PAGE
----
The Bombay High Court on Monday pronounced its judgement in a writ petition filed by 56-year-old Anil Mohabay, a former District Judge challenging the decision of Bombay High Court to retire him "prematurely" at the age of 55.
Division bench of Justice SS Shinde and Justice NB Suryawanshi dismissed Mohabay's petition and held that if the concerned authority is of the opinion that the compulsory retirement of a judicial officer is in public interest, they have the absolute power to retire any member in the judicial service when he attains the age of either 50, 55 or 58 yrs, by giving him/her notice of not less than three months in writing or three months' pay and allowances in lieu of such notice.
The petitioner was initially appointed as a Civil Judge, Junior Division in 1992 at Chandrapur. He was promoted as a District Judge on November 14, 2014 and completed 26 years of service in 2018. The High Court issued a communication to the petitioner "prematurely" retiring him from service by order dated July 12, 2018.
On the receipt of said communication, the petitioner filed an application dated January 7, 2019 under the Right to Information Act and sought information regarding the material on the basis of which the High Court took the said decision. Consequently, extract of minutes of meeting of the Review Committee headed by Law and Justice Department, State of Maharashtra that reviewed the cases of judicial officers for continuation in the judicial service after the age of 55 years, were provided.
According to the petitioner, the Review Committee has considered four issues for arriving at the conclusion that he should be retired prematurely. Petitioner argued that he was already either exonerated or relieved from the said charges. My entire career in service is unblemished and except some discreet preliminary enquiries in respect of some false and frivolous complaints, no other action is taken against me, petitioner argued.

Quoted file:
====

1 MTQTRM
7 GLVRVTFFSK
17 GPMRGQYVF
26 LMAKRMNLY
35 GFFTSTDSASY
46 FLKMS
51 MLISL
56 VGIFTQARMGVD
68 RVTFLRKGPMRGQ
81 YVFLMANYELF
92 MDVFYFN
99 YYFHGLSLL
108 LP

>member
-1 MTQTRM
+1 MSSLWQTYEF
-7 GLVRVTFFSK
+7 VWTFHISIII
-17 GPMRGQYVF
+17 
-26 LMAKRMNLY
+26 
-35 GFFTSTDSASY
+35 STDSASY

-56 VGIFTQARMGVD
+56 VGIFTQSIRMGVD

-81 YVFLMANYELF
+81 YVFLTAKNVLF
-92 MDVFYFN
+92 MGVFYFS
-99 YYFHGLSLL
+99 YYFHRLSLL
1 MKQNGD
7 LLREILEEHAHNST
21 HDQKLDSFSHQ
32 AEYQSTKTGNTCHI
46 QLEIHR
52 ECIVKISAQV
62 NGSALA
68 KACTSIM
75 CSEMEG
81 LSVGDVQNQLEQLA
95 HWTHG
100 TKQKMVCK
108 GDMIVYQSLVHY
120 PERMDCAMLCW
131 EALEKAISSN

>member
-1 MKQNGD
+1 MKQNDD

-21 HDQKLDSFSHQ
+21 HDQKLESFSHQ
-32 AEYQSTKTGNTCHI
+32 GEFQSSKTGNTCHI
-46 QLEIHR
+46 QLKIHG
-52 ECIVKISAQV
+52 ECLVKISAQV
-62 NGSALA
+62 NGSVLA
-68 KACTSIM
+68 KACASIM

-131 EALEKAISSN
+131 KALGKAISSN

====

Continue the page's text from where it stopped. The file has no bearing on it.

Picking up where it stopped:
Petitioner's counsel Pradeep Havnur argued that prematurely retiring the petitioner on attaining the age of 55 years and 5 months in public interest is legally unsustainable inasmuch as it does not take into consideration the clean and unblemished service record of the petitioner, his annual confidential reports, and disposal of cases by the petitioner.
Havnur submitted that the incidents that were taken into consideration for prematurely retiring the petitioner were of such nature that it did not involve any charge of moral turpitude or for that matter any act of omission or commission on the part of the petitioner that would even remotely go to show that the petitioner has indulged into such activity. The Review Committed has failed to ascertain the correctness of the facts which were placed before it, Havnur said.
Appearing on behalf of the Bombay High Court, Advocate Amir Borkar submitted that the petitioner judge came to be compulsory retired from service as he was not found suitable for continuation. The decision to compulsory retire the petitioner from service has been taken by Review Committee after considering the overall service record, Annual Confidential Report and the other material placed before it, Borkar said.